Should you tell a car salesman how much you can afford?

Don't say you want the monthly payment to not exceed a certain number. A car salesman tries to maximize profits and will simply artificially reduce your payment by extending the life of the loan or by requiring more money up front as a down payment. Even though the monthly payment is the most important factor for many buyers, you should never discuss this with the dealer during negotiations. When asked, simply respond by saying probably.

If you continue to be harassed, tell them that you are interested in financing but that you first want to agree on the price of the car. To become an effective negotiator, you must first familiarize yourself with the three different prices of a car. In fact, more buyers cite dealership negotiations on car lots as the most feared part of the whole experience. Some car sellers offer good deals to customers who know they're excited about their cars, but it's best to take the excitement out of the car-buying experience altogether, no matter what effect it may have on the dealership.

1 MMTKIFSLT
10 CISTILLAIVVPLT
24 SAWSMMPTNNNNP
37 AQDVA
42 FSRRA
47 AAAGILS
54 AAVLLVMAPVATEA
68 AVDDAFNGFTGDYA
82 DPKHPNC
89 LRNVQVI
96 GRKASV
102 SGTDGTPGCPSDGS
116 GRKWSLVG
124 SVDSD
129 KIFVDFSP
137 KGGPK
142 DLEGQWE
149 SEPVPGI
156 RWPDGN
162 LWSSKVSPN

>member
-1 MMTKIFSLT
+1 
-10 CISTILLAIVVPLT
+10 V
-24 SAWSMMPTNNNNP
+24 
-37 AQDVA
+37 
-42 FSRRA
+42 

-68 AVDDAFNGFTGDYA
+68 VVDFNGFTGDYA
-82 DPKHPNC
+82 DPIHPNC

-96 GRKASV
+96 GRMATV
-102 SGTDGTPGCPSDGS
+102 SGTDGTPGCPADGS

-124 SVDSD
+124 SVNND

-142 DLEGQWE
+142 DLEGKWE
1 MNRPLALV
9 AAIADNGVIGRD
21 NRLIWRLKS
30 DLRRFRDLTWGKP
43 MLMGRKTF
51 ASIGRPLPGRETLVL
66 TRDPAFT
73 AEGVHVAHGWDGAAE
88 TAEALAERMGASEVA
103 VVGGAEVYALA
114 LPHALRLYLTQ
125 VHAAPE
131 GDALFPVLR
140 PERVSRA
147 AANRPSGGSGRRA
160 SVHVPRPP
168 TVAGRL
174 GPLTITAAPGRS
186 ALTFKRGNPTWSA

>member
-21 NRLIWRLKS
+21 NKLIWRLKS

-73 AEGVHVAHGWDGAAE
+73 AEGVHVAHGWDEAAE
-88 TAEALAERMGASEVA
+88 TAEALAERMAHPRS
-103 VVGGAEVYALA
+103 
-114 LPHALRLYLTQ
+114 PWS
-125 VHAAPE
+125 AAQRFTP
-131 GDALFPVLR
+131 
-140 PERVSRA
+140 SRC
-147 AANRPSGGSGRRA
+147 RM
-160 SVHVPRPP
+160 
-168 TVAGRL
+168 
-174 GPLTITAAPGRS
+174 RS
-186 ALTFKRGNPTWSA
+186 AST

Instead, the ultimate goal is to get the dealer to take such a low price that they are willing to pay for the car in exchange for the opportunity to get the metal out of the lot. For example, the dealer will provide you with a loan for a car through one of its financial partners at 5% interest and add an additional 2% profit margin. To determine your ability to pay, the seller will usually ask you what you do for a living and where you work. If you plan to change your current vehicle, don't tell the dealer until you've agreed on the price of the new car.

You wouldn't negotiate with a car salesman without the average car price; nor should you negotiate a car loan without information. Whether the salesperson shows you a Ferrari or a Chevy, their answer should always be to point out the car's problems and faults. Out the Door (OTD) is the dealer's language for the final total price of the car, including all taxes and fees. Saving enough money to buy a car with cash is certainly more difficult than getting a loan, so people assume that they should be rewarded for this achievement.

It's also natural for a car salesman to ask a buyer what they do for a living during the course of a conversation. Dealers love to quote cars in terms of monthly payment, leaving the purchase price out of the equation until documents are signed. Take it from someone who's been there, it's entirely possible to beat car dealerships at their own game.